Astronomers and physicists typically work on research teams with engineers, technicians, and other scientists. Some senior astronomers and physicists may be responsible for assigning tasks to other team members and monitoring their progress. They may also be responsible for finding funding for their projects and therefore may need to write applications for research grants.

Although all of physics involves the same fundamental principles, physicists generally specialize in one of many subfields. The following are examples of types of physicists:

Condensed matter physicists study the physical properties of condensed phases of matter, such as liquids and solids. They study phenomena ranging from superconductivity to liquid crystals.

Astrophysicists study the physics of the universe. Astrophysics is a term that is often used interchangeably with astronomy.

Particle and nuclear physicists study the properties of atomic and subatomic particles, such as quarks, electrons, and nuclei, and the forces that cause their interactions. 

Medical physicists work in healthcare and use their knowledge of physics to develop new medical technologies and radiation-based treatments. For example, some develop better and safer radiation therapies for cancer patients. Others may develop more accurate imaging technologies that use various forms of radiant energy, such as magnetic resonance imaging (MRI) and ultrasound imaging.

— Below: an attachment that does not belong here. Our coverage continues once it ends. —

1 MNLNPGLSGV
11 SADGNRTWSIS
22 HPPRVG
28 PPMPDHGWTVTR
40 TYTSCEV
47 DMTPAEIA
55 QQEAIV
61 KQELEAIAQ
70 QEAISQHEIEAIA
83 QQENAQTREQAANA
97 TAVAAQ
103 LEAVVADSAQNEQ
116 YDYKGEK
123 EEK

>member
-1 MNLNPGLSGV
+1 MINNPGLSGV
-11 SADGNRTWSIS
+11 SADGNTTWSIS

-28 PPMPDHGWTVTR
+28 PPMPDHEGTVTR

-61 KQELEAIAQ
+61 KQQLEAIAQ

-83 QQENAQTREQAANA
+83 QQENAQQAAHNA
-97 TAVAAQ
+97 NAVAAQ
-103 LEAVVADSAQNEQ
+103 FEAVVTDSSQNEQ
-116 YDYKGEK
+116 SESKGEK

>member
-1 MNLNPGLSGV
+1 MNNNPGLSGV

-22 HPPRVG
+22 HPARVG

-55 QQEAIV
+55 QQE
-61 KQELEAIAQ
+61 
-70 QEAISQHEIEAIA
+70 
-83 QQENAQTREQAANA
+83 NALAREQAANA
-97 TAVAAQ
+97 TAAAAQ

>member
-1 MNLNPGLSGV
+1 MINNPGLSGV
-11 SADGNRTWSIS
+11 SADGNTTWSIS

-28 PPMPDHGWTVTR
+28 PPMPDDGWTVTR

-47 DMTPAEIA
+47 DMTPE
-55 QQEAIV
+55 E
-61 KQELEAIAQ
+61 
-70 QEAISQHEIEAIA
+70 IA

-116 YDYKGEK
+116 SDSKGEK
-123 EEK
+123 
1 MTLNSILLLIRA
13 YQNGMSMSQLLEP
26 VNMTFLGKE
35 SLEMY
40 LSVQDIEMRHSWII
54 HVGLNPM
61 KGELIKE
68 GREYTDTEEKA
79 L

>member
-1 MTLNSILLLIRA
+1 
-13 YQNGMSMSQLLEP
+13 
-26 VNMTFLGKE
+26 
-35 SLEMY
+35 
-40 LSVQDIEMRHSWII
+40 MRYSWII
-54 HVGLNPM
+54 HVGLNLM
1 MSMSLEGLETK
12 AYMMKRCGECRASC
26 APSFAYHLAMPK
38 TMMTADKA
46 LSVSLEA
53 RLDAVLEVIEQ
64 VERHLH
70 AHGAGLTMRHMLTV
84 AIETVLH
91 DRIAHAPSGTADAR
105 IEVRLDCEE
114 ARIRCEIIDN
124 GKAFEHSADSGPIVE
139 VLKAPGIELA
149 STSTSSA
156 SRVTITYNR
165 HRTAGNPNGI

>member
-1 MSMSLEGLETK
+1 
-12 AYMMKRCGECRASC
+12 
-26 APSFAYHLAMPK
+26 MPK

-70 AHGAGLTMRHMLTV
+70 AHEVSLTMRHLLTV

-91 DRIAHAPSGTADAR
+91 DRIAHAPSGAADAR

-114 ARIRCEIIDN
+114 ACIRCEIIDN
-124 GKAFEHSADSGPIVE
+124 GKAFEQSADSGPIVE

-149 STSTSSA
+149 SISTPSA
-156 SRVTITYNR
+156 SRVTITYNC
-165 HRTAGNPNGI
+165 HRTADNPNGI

Atomic, molecular, and optical physicists study atoms, simple molecules, electrons, and light, and their interactions. Some look for ways to control the states of individual atoms, which might allow for further miniaturization, or contribute toward the development of new materials or computer technology.  

Plasma physicists study plasmas, which are considered a distinct state of matter and occur naturally in stars and interplanetary space and artificially in neon signs and plasma screen televisions. Many plasma physicists study ways to create possible fusion reactors that might be a future source of energy.

Unlike physicists, astronomers cannot do experiments on their subjects because they are so far away that they cannot be touched or interacted with. Therefore, astronomers generally make observations or work on theory. Observational astronomers observe and collect data. Theoretical astronomers analyze, model, and theorize about how systems work and evolve. Some astronomers specialize further into other subfields. The following are examples of types of astronomers who specialize by the objects and phenomena they study:

Planetary astronomers focus on the birth, evolution, and death of planets. They may try to discover planets outside our galaxy.

Stellar astronomers study stars, black holes, nebulae, white dwarfs, and supernovas.